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4

You can't do this with cp alone, short f listing the files to copy. Making partial copies goes beyond cp's capabilities. Rsync is the obvious tool for the job and it's very widespread. If you only have POSIX tools, you can use pax. You can omit files by rewriting their path to an empty string. cd /home && pax -rw -pe ...


-1

How about cp !(my-folder) /foo Example: $ find . -type f ./my-folder/test4.txt ./my-folder/test3.txt ./test2.txt ./test1.txt $ echo cp !(my-folder) /foo cp test1.txt test2.txt /foo $


4

You can do it with find(1) and cpio(1): find /home -path './my-folder/test[34].txt' -prune -o \( -type f -print \) | \ cpio -pdamv /some/other/dir


10

X11 If using X11 (the most common GUI on traditional Unix or Linux based systems), to copy the content of a file to the X11 CLIPBOARD selection without displaying it, you can use the xclip or xsel utility. xclip -sel c < file Or: xsel -b < file To store the content of file as the CLIPBOARD X11 selection. Note that it should be stored using an ...


0

Maybe you wanted to ask this. But any file you want to read must be opened by some system call. If you don't have access to a file, you can't read it. That's the idea of restricted access.


1

cp outline.doc ../ ../: parent directory of the current directory, i.e. sample_dir


1

As I commented (and for obvious performance reasons) the kernel is using a page cache. So this is a feature, not a problem. See http://linuxatemyram.com/ for more. You could (but I don't recommend doing that) using some mount options (to disable, or lower the use of, the page cache), and you need to umount any device (e.g. an USB key) before unpluggging or ...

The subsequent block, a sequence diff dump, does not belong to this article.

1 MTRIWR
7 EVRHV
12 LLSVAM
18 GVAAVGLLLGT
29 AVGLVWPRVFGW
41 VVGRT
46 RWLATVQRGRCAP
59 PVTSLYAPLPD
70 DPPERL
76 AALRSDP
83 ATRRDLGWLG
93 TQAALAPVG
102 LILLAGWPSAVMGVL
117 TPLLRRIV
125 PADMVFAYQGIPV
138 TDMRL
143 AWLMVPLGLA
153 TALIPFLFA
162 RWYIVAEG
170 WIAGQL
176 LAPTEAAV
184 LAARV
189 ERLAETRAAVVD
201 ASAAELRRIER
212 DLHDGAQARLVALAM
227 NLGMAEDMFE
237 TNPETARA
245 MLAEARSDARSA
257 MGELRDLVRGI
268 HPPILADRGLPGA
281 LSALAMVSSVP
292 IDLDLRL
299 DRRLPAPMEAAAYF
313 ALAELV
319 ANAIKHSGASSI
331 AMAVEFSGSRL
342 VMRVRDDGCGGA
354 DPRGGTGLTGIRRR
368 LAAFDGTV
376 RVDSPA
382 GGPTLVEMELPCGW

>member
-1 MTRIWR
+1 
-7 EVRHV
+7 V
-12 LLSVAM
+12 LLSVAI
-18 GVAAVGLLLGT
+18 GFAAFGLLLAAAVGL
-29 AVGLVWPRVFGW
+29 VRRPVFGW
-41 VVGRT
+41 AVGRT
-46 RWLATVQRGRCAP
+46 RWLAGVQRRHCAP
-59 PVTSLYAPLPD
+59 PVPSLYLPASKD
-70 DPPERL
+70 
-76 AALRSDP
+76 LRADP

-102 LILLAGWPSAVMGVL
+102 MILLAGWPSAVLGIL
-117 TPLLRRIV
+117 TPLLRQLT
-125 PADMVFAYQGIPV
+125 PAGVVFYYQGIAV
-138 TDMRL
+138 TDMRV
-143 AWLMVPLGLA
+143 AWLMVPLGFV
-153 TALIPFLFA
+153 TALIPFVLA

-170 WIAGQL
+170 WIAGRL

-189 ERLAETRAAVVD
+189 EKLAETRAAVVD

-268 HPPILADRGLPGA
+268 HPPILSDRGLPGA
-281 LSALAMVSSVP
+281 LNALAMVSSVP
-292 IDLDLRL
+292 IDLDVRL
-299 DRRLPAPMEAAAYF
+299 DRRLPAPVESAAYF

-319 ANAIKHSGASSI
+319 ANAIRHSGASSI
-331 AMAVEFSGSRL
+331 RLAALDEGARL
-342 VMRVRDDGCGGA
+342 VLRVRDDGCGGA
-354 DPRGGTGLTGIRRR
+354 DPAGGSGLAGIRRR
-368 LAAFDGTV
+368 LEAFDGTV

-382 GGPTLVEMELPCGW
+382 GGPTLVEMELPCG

2

It is by design that the kernel tells userspace utilities that a file operation completed successfully while the caches are buffered. Try editing /etc/hdparm.conf to disable write caching with the option write_cache = off. However this will reduce performance, and it is usually preferred to use sync if you want to ensure write buffers are flushed to disk.


2

You may use the wget utility. It has a really simple syntax, and all what do you need is to: wget http://link.to.file and it will be stored in the same directory where do you run wget. If you'd like to store a downloaded file somewhere else, you may use -P option, e.g. wget -P /path/to/store http://link.to.file


3

Of course, use scp. It behaves roughly like cp. Sample: scp username@hostname:/remote/path/to/file local_path You can recursively copy directories with -r That's if you really need to download it via ssh. If they provide you just with an url (your question wasn't clear), then wget or curl will do the job, no need for ssh.


2

Use ssh to login to your server, then use for example wget to download the file wget https://provided_link


1

This read error is likely a problem with the DVD. Consider using ddrescue which can read past the error. Remember that the error will remain as zero's in the copied image.


1

FTP? #!/bin/sh # ftp://ftp.eso.org/pub/qfits/ HOST='ftp.eso.org' USER='anonymous' PASSWD='<your.email.address>' ftp -n $HOST <<EOF quote USER $USER quote PASS $PASSWD prompt off cd /pub/qfits ls mget * quit EOF exit 0


3

you can use something like cd directory-where-you-want-to-put-the-files wget -r ftp://ftp.eso.org/pub/qfits/


0

A reasonable way is to run an ssh server on your phone. This does require your phone to be on the net, however. That is what I am currently doing, but only to copy files from my android phone to my computer. The SSH implementation I am using is SimpleSSHD. The instructions on that site should suffice for you to run SimpleSSHD on your phone. It is also on ...


1

gphoto2://… is a URL, not a file name. Most programs expect file names, not URLs. In order to access a file, it needs to be on a mounted filesystem. Android devices normally expose their filesystem via MTP. There are a couple of filesystems over MTP; see the Arch Wiki for some pointers. Look if your distribution has one of them packaged. Alternatively, if ...



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